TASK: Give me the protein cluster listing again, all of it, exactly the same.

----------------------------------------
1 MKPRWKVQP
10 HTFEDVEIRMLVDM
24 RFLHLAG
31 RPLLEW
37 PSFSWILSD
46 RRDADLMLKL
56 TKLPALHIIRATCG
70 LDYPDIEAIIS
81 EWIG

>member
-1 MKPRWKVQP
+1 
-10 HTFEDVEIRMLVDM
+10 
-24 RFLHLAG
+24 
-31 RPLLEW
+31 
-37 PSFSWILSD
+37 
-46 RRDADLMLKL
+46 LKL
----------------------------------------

1 MKPRWKVQP
10 HTFEDVEIRMLVDM
24 RFLHLAG
31 RPLLEW
37 PSFSWILSD
46 RRDADLMLKL
56 TKLPALHIIRATCG
70 LDYPDIEAIIS
81 EWIG

>member
-1 MKPRWKVQP
+1 
-10 HTFEDVEIRMLVDM
+10 
-24 RFLHLAG
+24 
-31 RPLLEW
+31 
-37 PSFSWILSD
+37 
-46 RRDADLMLKL
+46 LKL